Intended as a step within an Azure DevOps release definition.
    When run within an Azure DevOps release definition, the agent must have the permissions
    and the server the agent is running on must have the PowerShell module SqlServer installed.
    If you standardize where you install your PowerShell modules following
    PowerShell module recommendations, then consider removing the parameter
    in favor of referencing the module directly.
.PARAMETER DevOpsSqlModule
    The DevOps SQL module file path.
.PARAMETER ServerInstance
    The SQL server instance where the SQL will be deployed.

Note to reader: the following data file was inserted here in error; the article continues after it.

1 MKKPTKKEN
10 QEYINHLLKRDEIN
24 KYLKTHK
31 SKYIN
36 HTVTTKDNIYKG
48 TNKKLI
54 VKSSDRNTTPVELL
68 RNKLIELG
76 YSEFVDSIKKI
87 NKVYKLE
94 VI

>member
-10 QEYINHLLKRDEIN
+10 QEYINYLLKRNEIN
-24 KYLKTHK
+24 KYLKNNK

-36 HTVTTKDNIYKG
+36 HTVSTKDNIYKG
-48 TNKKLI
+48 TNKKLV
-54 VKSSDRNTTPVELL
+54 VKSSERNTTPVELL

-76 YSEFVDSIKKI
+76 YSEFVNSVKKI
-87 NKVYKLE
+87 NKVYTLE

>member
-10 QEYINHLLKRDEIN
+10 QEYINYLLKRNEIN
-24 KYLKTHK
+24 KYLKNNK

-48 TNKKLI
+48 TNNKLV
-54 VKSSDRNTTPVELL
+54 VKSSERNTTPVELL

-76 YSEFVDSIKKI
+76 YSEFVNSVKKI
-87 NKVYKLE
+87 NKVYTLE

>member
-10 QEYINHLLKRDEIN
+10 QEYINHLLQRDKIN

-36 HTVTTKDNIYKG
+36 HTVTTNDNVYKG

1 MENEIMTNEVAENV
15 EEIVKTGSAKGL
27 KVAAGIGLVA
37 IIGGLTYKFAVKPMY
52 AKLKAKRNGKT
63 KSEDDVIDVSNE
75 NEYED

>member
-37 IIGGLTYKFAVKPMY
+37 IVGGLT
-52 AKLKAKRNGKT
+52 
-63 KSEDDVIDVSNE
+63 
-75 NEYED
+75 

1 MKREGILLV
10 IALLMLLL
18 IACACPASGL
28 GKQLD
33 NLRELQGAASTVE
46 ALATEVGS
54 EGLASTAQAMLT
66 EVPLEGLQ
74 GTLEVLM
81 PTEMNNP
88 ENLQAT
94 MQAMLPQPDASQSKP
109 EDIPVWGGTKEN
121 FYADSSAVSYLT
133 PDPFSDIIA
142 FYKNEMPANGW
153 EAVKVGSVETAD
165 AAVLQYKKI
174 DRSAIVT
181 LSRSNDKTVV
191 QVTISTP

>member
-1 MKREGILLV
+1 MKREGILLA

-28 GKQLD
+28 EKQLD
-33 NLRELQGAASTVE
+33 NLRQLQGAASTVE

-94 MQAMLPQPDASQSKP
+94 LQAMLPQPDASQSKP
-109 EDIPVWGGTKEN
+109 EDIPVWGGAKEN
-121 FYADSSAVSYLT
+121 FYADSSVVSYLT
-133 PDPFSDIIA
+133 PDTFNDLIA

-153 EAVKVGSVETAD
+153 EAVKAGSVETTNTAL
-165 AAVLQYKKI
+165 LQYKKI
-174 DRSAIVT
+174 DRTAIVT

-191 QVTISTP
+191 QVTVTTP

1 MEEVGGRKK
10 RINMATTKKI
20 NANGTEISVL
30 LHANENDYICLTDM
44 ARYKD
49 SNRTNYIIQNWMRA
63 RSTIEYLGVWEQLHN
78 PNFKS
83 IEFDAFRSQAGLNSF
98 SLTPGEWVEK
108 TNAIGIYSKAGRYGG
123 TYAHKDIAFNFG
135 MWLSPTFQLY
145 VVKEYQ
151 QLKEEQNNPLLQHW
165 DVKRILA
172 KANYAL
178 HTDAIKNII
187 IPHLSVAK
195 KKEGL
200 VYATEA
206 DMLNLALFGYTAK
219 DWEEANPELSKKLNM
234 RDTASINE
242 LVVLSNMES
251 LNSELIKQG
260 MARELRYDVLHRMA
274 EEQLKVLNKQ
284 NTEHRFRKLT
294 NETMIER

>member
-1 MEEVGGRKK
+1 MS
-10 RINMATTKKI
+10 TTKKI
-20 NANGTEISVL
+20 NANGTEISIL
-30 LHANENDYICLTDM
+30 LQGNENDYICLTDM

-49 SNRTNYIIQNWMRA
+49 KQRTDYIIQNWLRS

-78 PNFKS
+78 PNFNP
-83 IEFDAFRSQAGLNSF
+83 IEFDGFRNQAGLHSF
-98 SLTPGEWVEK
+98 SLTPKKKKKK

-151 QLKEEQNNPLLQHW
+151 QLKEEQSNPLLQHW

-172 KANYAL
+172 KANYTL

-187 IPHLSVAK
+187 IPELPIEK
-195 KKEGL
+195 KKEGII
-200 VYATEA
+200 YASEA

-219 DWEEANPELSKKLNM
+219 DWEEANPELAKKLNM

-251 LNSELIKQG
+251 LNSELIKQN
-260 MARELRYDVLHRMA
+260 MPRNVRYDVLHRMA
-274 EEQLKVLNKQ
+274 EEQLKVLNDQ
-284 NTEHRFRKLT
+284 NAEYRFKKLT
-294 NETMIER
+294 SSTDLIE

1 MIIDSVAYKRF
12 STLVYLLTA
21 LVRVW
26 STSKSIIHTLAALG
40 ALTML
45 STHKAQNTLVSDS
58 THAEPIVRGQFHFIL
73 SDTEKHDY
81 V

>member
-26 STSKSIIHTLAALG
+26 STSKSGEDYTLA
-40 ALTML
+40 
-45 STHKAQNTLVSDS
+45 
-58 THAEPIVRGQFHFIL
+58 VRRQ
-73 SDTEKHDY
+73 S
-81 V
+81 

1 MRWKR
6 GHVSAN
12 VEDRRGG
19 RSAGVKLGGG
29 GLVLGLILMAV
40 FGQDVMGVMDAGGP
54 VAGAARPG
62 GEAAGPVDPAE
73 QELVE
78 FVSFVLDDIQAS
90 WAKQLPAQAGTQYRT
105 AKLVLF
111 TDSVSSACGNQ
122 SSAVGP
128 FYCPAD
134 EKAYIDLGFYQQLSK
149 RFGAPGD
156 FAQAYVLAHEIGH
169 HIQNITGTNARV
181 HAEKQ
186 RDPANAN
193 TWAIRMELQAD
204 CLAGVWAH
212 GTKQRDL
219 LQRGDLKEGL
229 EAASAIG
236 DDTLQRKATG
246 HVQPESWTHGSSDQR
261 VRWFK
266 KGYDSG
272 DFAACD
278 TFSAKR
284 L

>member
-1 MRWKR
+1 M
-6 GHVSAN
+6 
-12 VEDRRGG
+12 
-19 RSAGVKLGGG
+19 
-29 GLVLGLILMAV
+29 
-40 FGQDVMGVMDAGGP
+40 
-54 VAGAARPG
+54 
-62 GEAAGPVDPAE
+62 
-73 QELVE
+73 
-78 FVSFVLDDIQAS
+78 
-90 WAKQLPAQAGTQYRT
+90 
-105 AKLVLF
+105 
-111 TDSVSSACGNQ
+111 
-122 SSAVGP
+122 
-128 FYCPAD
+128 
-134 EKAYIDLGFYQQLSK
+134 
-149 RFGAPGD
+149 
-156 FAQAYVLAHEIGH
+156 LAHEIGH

.PARAMETER Database
    The database where the SQL will be deployed.
.PARAMETER SqlFolder
    The folder containing the .sql files that will be deployed.
.EXAMPLE
    .\DeploySql -DevOpsSqlModule "C:\temp\scripts\COMPANYNAME.DevOps.Sql.psm1" -ServerInstance SERVERINSTANCE1 -Database DATABASE1 -SqlFolder "C:\temp\sql\DATABASE1\"
    .\DeploySql -DevOpsSqlModule "C:\temp\scripts\ COMPANYNAME.DevOps.Sql.psm1" -ServerInstance SERVERINSTANCE2  -Database DATABASE2 -SqlFolder "C:\temp\sql\DATABASE2\"
#>
[Cmdletbinding()]
param(
    [Parameter(Mandatory=$true)]
    [String]$DevOpsSqlModule,
    [Parameter(Mandatory=$true)]
    [String]$ServerInstance,
    [Parameter(Mandatory=$true)]
    [String]$Database,    
    [Parameter(Mandatory=$true)]
    [String]$SqlFolder
)
$scriptFile = Get-Item $PSCommandPath;
Write-Output "$($scriptFile.Name) - Start"
Try {
    Write-Output "Importing DevOps SQL module"
    Import-Module $DevOpsSqlModule -Force